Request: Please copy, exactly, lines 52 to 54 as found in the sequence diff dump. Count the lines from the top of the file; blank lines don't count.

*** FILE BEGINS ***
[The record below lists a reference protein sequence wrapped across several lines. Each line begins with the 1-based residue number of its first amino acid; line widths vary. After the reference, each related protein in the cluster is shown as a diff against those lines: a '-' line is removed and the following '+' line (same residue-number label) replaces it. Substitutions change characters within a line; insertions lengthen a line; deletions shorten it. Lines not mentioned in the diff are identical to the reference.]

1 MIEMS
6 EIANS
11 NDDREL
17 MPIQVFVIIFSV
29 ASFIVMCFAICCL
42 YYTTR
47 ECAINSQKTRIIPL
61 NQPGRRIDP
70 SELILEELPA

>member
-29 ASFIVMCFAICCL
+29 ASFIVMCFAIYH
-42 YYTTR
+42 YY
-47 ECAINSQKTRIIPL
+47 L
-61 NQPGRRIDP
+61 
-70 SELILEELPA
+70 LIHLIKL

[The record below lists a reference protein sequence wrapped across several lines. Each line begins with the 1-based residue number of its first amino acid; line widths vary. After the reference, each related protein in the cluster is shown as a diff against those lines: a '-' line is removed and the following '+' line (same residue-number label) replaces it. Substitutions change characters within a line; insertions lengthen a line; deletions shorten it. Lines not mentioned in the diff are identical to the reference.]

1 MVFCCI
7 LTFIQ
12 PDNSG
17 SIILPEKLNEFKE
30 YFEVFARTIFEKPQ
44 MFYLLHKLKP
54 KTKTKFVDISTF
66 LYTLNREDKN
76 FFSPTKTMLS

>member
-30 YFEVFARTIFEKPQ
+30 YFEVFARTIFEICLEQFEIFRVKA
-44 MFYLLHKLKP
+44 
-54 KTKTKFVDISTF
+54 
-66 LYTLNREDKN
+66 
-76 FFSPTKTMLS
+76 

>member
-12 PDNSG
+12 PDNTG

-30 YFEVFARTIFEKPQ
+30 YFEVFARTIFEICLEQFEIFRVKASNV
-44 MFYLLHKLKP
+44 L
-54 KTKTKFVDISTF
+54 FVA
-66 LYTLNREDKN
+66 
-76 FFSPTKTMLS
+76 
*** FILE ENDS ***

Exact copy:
-66 LYTLNREDKN
+66 
-76 FFSPTKTMLS